Retailing the Mall

The phrase “zombie mall”  was coined by the American press to describe the rising phenomenon of shopping centres that are devoid of both shops and shoppers. “The lights are on, the escalators keep moving, but their purpose in life has gone,” ran a 2017 New York Times article. Sound familiar? The South African retail landscape is similarly littered with monuments to rapidly changing consumer tastes. For decades, malls have functioned as places of retail escapism, characterized by unnatural lighting, exaggerated design effects and a proliferation of fastfood outlets and international fashion brands. This era is drawing to a close. Consumer tastes are shifting dramatically away from all things synthetic and commodified, towards experiences and products that feel authentic, natural and real. Many retailers have looked inwards, and have successfully adapted to these changes, refreshing corporate identity, altering product range and experimenting with new design elements. Authentic fabrics, textures and finishes are no longer the preserve of boutique stores – they have become the new retail standard.

It is a standard that consumers increasingly expect of the greater mall environment, too. Sterile walkways and pointless design elements are driving an increasing number of consumers away from malls, towards new retail initatives such as produce markets, artisan hubs, and micro-centres. Progressive mall developers and owners are realizing that in order to retain tenants and attract customers, there is a need to think like retailers, and to re-fashion public mall space with the consumer experience foremost in mind. In practice this might mean creating spaces that are naturally lit, texturally rich and conducive to social interaction. It might mean opening up lines of sight to focal points, creating natural pause areas and conceiving value additions that resonate with modern tastes, such as food experiences, live music, pop-up markets, and more.

This is where celebrated retail interior design specialists TDC&Co come into their own.  23 years of retail design, materials procurement and fitout experience, working with the likes of TFG, Woolworths, Zara and Nespresso, has enabled TDC&Co to identify and bridge the gap between what landlords and architects deliver, and what retailers and consumers increasingly expect.

In 2017, TDC&Co is collaborating with Hyprop to embed a new interior design and retail philosophy in their mall spaces, centred around consumer experience. The food court of the The Glen shopping mall will soon be transformed into a highly experiential environment in which people can eat and meet, pause and dwell. In many malls, the food court is a space in which brands yell at customers in neon lettering. The foodcourt that TDC&Co is developing for The Glen in partnership with experienced mall architects, MDS, will be the antithesis of this – a space in which brands will add to the customer experience, co-existing harmoniously.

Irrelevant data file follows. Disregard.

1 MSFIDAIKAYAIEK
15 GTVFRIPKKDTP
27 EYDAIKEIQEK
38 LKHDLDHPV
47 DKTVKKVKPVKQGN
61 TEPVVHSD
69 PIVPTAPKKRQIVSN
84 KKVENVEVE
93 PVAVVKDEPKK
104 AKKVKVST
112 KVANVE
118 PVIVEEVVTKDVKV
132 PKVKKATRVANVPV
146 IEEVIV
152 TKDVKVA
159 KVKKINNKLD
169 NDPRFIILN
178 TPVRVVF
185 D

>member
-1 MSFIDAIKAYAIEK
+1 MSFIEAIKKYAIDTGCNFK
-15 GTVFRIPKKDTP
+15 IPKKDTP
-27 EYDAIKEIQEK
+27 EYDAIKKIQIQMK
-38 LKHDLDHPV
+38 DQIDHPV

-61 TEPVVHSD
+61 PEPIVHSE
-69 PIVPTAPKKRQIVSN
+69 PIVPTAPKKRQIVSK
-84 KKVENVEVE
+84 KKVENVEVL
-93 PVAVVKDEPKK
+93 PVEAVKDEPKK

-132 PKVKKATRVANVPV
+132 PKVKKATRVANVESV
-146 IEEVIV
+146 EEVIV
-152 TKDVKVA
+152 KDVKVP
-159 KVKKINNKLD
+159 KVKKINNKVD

It is no secret that the 21st century obsession with food is redefining the form and function of retail centres. Food businesses – whether grocery stores, kiosks, restaurants or fresh produce markets – are already replacing fashion retailers as the anchor tenants in many successful malls. However, in most instances the potential in food has hardly been scratched. Smaller, independent malls and centres are particularly poised to benefit. If they are able to embed food experiences that are authentic, innovative and communal, smaller players could potentially emerge from the shadow of larger competitors. On the north coast of KwaZulu-Natal, TDC&Co has been assisting the Ballito Lifestyle Centre to differentiate its identity from the big-box mall across te road. The experience of food has been central to the strategy. A largely open-air food quarter has attracted several well-loved restaurant brands, and a daily market will draw in the finest artisan food and beverage producers in the province. Traditional malls have favoured national and international brands over artisans, and have been caught out by the countercultural enthusiasm for all things organic, local and hand-crafted. By creating a sophisticated yet highly social space for these producers and their wares, Ballito Lifestyle Centre is claiming the values of community and authenticity. Working with these differentiated values, TDC&Co has been able to refresh the centre’s corporate identity, bringing it in line with current market tastes.


If you’d like to know more about how your business can benefit from the latest retail design trends – or would like to explore how you can successfully navigate the retail landscape in the current economic climate – why not contact Tanya at TDC&Co on 0711341146



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